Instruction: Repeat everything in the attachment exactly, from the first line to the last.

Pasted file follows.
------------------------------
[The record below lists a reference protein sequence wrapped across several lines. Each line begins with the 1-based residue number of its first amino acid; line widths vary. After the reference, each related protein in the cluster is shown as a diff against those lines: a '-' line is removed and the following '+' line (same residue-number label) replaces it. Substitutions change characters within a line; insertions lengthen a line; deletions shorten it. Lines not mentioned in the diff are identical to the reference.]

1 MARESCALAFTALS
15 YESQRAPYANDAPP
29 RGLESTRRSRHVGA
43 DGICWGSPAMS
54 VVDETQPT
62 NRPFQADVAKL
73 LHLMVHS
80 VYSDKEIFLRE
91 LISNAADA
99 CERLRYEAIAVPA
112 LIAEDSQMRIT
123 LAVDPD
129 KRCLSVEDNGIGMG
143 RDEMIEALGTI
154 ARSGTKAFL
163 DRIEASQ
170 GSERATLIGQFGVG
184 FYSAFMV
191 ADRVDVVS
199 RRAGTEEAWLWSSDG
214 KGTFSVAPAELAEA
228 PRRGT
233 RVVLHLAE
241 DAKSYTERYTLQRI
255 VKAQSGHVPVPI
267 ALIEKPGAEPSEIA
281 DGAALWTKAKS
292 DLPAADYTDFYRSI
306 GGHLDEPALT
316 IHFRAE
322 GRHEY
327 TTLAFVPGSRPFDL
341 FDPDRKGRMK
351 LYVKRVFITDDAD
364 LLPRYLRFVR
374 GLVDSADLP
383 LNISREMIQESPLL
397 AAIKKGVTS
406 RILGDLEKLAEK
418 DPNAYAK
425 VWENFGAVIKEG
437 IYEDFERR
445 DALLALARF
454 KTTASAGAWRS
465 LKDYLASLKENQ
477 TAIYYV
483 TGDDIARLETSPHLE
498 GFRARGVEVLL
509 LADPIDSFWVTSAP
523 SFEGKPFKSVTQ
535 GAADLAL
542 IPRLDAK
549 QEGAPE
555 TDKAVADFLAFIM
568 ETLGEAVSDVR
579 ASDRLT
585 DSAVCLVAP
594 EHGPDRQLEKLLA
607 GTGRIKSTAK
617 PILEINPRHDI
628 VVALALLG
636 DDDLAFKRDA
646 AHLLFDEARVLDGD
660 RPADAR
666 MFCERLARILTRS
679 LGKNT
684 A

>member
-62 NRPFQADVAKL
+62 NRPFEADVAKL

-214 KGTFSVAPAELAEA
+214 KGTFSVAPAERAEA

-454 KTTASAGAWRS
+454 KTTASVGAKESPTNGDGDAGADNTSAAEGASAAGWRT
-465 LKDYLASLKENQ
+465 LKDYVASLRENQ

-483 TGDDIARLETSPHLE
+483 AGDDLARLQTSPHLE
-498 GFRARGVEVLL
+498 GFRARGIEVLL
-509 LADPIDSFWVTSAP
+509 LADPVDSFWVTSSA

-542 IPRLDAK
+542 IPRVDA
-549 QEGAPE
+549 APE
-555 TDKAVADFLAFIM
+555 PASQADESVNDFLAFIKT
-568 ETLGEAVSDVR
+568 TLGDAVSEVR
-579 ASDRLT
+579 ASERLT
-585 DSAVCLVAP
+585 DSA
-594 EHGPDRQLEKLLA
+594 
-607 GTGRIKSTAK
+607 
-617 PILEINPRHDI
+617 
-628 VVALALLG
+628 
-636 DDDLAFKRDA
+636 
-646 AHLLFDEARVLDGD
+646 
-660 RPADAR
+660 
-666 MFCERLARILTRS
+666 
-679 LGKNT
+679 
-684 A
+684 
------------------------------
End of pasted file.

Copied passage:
[The record below lists a reference protein sequence wrapped across several lines. Each line begins with the 1-based residue number of its first amino acid; line widths vary. After the reference, each related protein in the cluster is shown as a diff against those lines: a '-' line is removed and the following '+' line (same residue-number label) replaces it. Substitutions change characters within a line; insertions lengthen a line; deletions shorten it. Lines not mentioned in the diff are identical to the reference.]

1 MARESCALAFTALS
15 YESQRAPYANDAPP
29 RGLESTRRSRHVGA
43 DGICWGSPAMS
54 VVDETQPT
62 NRPFQADVAKL
73 LHLMVHS
80 VYSDKEIFLRE
91 LISNAADA
99 CERLRYEAIAVPA
112 LIAEDSQMRIT
123 LAVDPD
129 KRCLSVEDNGIGMG
143 RDEMIEALGTI
154 ARSGTKAFL
163 DRIEASQ
170 GSERATLIGQFGVG
184 FYSAFMV
191 ADRVDVVS
199 RRAGTEEAWLWSSDG
214 KGTFSVAPAELAEA
228 PRRGT
233 RVVLHLAE
241 DAKSYTERYTLQRI
255 VKAQSGHVPVPI
267 ALIEKPGAEPSEIA
281 DGAALWTKAKS
292 DLPAADYTDFYRSI
306 GGHLDEPALT
316 IHFRAE
322 GRHEY
327 TTLAFVPGSRPFDL
341 FDPDRKGRMK
351 LYVKRVFITDDAD
364 LLPRYLRFVR
374 GLVDSADLP
383 LNISREMIQESPLL
397 AAIKKGVTS
406 RILGDLEKLAEK
418 DPNAYAK
425 VWENFGAVIKEG
437 IYEDFERR
445 DALLALARF
454 KTTASAGAWRS
465 LKDYLASLKENQ
477 TAIYYV
483 TGDDIARLETSPHLE
498 GFRARGVEVLL
509 LADPIDSFWVTSAP
523 SFEGKPFKSVTQ
535 GAADLAL
542 IPRLDAK
549 QEGAPE
555 TDKAVADFLAFIM
568 ETLGEAVSDVR
579 ASDRLT
585 DSAVCLVAP
594 EHGPDRQLEKLLA
607 GTGRIKSTAK
617 PILEINPRHDI
628 VVALALLG
636 DDDLAFKRDA
646 AHLLFDEARVLDGD
660 RPADAR
666 MFCERLARILTRS
679 LGKNT
684 A

>member
-62 NRPFQADVAKL
+62 NRPFEADVAKL

-214 KGTFSVAPAELAEA
+214 KGTFSVAPAERAEA

-454 KTTASAGAWRS
+454 KTTASVGAKESPTNGDGDAGADNTSAAEGASAAGWRT
-465 LKDYLASLKENQ
+465 LKDYVASLRENQ

-483 TGDDIARLETSPHLE
+483 AGDDLARLQTSPHLE
-498 GFRARGVEVLL
+498 GFRARGIEVLL
-509 LADPIDSFWVTSAP
+509 LADPVDSFWVTSSA

-542 IPRLDAK
+542 IPRVDA
-549 QEGAPE
+549 APE
-555 TDKAVADFLAFIM
+555 PASQADESVNDFLAFIKT
-568 ETLGEAVSDVR
+568 TLGDAVSEVR
-579 ASDRLT
+579 ASERLT
-585 DSAVCLVAP
+585 DSA
-594 EHGPDRQLEKLLA
+594 
-607 GTGRIKSTAK
+607 
-617 PILEINPRHDI
+617 
-628 VVALALLG
+628 
-636 DDDLAFKRDA
+636 
-646 AHLLFDEARVLDGD
+646 
-660 RPADAR
+660 
-666 MFCERLARILTRS
+666 
-679 LGKNT
+679 
-684 A
+684 